After obtaining a session’s fee accounts, the AC verifies them by enquiring the consistency of the accounts, and classifies them into fair or cheating. For fair accounts, the nodes submit correct payment accounts, but for cheating reports, at smallest one node does not submit the accounts or submits incorrect accounts, for example, to rob credits or pay less. Fair accounts can be for entire or broken meetings. For a entire meeting, all the nodes in the session report the same number of messages and F of one. If a meeting is broken throughout relaying the Xth facts and figures package, the reports of the nodes from S to the last node that obtained the package report X and F of none, but the other nodes report X 1 and F of one. If a session is broken during relaying the Xth ACK package, the nodes in the meeting report X notes, and the nodes from D to the last node that obtained the ACK report F of one, but the other nodes report F of none. The accounts are classified as cheating if they do not achieve one of the aforementioned directions.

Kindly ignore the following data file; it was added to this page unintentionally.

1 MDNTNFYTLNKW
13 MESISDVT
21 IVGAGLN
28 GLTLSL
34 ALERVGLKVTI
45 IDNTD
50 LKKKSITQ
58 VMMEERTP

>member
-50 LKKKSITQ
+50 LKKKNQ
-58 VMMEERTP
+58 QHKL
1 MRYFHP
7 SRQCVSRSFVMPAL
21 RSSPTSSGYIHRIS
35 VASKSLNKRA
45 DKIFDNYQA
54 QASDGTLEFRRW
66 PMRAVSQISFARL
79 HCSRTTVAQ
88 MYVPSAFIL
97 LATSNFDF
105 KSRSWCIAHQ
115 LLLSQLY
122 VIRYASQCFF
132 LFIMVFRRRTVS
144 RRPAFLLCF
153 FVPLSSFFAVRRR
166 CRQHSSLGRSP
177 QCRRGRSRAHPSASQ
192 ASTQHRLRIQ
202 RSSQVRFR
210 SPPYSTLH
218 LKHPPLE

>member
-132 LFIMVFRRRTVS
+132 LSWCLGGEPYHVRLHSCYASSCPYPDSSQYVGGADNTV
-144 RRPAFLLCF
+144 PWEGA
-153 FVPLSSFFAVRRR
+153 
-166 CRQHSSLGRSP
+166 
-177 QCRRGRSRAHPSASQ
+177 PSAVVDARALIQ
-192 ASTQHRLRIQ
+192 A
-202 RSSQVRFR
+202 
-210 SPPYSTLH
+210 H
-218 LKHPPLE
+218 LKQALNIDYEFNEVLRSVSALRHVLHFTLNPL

As shown in Fig. 2, in the recognizing Cheaters’ phase, the TP methods the betraying accounts to identify the betraying nodes and correct the financial facts and figures. Our objective of protecting the fee is stopping the attackers (singular of collusive) from Robbing credits or paying less, i.e., the attackers should not benefit from their misbehaviors. We should also assurance that each node will profit from the correct payment even if the other nodes in the route collude to rob credits. The AC request the evidence only from the node that submits report with more fee rather than of all the nodes in the route because it should have the essential and undeniable verifications (signatures and hash string of links components)for identifying the betraying node(s). In this way, the AC can precisely identify the cheating nodes with requesting few Evidences. To verify an Evidence, the TP creates the verification by developing the nodes’ signatures and hashing them. The evidence is valid if the computed PROOF is similar to the Evidence’s PROOF.